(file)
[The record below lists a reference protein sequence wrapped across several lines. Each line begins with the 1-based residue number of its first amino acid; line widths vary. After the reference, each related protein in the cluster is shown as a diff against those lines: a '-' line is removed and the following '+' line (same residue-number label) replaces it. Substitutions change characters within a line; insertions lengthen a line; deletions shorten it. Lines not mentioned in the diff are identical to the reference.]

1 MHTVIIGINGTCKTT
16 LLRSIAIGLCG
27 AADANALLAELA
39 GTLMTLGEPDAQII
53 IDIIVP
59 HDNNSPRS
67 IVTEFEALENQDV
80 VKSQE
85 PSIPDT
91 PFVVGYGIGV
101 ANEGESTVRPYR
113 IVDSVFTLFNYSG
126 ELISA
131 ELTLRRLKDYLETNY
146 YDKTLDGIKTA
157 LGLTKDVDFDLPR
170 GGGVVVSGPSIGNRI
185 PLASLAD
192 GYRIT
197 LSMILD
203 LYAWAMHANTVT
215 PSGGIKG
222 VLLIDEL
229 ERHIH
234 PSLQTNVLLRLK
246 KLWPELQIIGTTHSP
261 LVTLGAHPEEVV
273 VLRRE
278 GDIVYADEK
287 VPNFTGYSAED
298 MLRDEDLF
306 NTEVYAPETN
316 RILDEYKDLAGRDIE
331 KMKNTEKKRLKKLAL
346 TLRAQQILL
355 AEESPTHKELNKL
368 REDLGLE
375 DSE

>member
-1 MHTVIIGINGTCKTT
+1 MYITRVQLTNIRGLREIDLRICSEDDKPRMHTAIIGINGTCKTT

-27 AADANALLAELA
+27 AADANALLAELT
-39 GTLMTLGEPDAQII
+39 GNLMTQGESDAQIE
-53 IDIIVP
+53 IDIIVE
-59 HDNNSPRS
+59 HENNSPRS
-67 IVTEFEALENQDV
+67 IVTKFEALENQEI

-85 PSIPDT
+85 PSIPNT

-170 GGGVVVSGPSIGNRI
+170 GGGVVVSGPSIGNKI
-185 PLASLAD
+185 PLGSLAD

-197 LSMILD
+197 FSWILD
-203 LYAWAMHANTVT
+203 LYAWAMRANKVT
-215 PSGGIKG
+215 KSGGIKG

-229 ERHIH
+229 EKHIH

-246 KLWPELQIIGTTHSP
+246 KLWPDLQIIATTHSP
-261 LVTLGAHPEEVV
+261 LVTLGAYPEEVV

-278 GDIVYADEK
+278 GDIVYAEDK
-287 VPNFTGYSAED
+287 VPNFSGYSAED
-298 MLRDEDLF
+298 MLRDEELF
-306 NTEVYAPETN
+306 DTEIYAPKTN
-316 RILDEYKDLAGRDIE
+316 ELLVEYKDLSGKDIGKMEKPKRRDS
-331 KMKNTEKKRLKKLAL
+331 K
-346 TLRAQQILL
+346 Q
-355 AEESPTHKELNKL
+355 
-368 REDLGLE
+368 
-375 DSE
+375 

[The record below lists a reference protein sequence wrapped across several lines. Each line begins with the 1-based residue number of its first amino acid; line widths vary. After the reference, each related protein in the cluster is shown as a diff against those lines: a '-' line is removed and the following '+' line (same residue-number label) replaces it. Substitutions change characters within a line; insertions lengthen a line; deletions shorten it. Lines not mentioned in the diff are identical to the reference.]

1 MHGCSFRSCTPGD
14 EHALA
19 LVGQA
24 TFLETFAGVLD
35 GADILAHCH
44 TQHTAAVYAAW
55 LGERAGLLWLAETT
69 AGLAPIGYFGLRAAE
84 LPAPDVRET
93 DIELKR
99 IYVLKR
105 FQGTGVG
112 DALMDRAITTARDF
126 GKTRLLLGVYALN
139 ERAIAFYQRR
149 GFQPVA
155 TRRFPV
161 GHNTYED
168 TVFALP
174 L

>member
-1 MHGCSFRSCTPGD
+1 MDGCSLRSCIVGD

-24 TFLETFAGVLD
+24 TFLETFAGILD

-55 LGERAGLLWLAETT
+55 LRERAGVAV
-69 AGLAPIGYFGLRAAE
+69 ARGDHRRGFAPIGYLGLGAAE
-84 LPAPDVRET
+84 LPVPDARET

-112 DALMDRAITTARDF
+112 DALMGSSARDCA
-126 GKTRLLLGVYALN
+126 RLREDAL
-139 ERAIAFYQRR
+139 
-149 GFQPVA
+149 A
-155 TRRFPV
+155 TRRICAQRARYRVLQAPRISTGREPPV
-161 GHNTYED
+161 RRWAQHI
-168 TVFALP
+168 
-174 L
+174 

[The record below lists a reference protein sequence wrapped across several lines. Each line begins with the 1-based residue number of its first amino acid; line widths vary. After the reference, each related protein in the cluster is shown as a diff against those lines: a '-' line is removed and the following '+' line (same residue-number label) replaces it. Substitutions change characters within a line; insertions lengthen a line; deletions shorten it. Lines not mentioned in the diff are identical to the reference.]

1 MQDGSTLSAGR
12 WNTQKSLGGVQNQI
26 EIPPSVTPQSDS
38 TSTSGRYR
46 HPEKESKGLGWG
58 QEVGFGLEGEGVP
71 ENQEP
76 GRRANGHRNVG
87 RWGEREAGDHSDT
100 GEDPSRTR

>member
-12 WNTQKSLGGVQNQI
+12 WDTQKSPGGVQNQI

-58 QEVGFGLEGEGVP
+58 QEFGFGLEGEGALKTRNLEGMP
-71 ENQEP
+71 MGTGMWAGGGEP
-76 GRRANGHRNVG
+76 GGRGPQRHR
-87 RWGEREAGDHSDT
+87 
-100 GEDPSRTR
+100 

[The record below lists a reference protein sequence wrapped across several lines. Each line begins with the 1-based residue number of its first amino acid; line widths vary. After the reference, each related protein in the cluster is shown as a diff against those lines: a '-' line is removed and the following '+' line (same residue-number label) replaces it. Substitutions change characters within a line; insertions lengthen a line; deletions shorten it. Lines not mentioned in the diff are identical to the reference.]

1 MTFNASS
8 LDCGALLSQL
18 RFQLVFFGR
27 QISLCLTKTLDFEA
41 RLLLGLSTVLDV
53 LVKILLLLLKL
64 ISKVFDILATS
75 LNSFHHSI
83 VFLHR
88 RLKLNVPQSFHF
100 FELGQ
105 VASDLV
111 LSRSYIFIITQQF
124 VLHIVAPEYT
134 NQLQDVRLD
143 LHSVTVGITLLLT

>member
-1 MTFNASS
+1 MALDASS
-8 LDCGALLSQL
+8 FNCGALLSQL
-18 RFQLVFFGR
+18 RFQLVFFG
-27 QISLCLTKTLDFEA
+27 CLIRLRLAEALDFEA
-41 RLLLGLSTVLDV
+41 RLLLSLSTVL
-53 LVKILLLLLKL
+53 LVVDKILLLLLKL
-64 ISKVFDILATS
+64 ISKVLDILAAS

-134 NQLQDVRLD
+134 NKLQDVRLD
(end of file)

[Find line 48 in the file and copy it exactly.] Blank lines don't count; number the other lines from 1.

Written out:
+53 IDIIVE